In this book we are going to cover the most important aspects of counseling effectively with people that are suffering from substance addiction. Further, we are going to look at many of the controversial issues and treatment models that go along with substance abuse: the disease model, versus the sin model, versus the social model.
Some important statistics falling under the heading of etiology (the science which describes how diseases begin) are worth consideration. The latest statistics indicate that 87% of all Americans are raised in a dysfunctional family. Thus, a very significant amount of the American population have suffered from some sort of severe psycho-social trauma in their upbringing. People do not want to admit these problems. They include divorce, abuse of various kinds, being raised in an alcoholic or drug addicted family system or being raised in a family where one or both parents were mentally ill.
These life circumstances can cause a great deal of difficulty for people. Even if the parents were not alcoholics, if personal primary needs were not met, any person can fit into the category of being dysfunctional. One primary manifestation of this pattern of dysfunctional family interaction is the increase of alcoholism and drug addiction. There is probably not a family in America that is not immediately impacted by the abuse of or addiction to drugs and alcohol. We all know people that have been or are presently addicted to some type of substance or compulsive behavioral patterns that enables them to “survive” life. However, these learned dysfunctional behaviors do not help any of them to function adequately in life as a whole.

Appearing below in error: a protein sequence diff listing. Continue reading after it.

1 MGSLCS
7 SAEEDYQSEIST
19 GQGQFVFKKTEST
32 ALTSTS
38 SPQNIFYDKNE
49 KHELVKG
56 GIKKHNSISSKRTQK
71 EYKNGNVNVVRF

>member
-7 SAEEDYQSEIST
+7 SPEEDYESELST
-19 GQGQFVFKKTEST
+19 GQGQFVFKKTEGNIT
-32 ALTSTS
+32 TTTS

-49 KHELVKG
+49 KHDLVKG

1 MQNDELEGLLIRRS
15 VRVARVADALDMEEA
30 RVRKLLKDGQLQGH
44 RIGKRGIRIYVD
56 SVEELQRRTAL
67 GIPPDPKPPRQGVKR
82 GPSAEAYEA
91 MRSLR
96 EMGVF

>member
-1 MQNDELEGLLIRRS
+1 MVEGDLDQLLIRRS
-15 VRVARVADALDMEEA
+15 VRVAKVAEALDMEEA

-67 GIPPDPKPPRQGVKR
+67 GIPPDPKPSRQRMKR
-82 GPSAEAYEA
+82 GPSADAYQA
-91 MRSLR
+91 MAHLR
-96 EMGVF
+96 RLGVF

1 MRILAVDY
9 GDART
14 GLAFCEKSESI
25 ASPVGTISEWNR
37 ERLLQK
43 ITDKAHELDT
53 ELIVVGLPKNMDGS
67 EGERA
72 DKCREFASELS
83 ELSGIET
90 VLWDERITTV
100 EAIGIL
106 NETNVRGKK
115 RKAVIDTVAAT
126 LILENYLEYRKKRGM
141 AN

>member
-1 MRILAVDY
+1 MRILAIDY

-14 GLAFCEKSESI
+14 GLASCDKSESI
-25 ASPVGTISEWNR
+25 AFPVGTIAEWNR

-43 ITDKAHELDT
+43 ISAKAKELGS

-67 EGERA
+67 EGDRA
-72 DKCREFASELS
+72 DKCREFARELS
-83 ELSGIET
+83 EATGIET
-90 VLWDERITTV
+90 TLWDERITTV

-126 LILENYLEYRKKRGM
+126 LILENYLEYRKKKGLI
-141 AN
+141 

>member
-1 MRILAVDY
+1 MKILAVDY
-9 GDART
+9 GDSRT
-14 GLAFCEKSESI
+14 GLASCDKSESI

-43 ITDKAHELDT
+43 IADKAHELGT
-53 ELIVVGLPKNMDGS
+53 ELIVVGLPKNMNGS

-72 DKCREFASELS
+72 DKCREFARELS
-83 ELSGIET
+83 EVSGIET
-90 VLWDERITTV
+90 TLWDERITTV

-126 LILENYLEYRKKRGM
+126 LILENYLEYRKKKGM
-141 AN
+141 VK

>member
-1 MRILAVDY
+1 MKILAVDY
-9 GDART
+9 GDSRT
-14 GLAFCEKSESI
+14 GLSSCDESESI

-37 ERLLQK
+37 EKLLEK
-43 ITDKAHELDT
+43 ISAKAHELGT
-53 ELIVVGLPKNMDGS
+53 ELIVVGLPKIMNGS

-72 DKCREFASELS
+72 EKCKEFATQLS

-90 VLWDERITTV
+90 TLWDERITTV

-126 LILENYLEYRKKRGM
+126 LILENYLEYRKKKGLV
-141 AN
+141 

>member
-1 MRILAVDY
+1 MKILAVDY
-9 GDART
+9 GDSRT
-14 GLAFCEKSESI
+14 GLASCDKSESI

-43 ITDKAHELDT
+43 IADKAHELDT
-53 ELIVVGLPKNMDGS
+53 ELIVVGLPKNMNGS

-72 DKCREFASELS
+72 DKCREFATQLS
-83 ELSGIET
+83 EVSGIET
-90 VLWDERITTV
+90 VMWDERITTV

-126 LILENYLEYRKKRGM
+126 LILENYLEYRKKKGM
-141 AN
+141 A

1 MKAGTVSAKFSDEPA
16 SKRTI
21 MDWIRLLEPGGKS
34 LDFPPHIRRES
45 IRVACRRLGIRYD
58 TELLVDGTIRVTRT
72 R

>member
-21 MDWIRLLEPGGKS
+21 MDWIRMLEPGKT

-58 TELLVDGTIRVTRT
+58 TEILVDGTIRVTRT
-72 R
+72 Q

Almost all families have at least one member usually hidden “in the closet:” a homosexual, drug addict, alcoholic, habitual criminal behavior, etc. To achieve a better understanding of this dynamic of dis-ease in family life we are going to look at the natural mind, family dynamics and the psycho-social medical models of substance abuse along with their treatments. Further, we will investigate the scriptural revelation on substance addiction and abuse, co-dependency as well as provide a broadened theological framework for treatment and ministry to the abuser and the family.
Substance abuse is but one of many forms of compulsive behavior where people attempt to meet legitimate needs in illegitimate ways. Our responsibility as spiritual leaders in a world of physical pain is to minister God’s grace and mercy with knowledge and understanding to the wounded, especially for those caught in the destructive pattern of alcohol or drug abuse.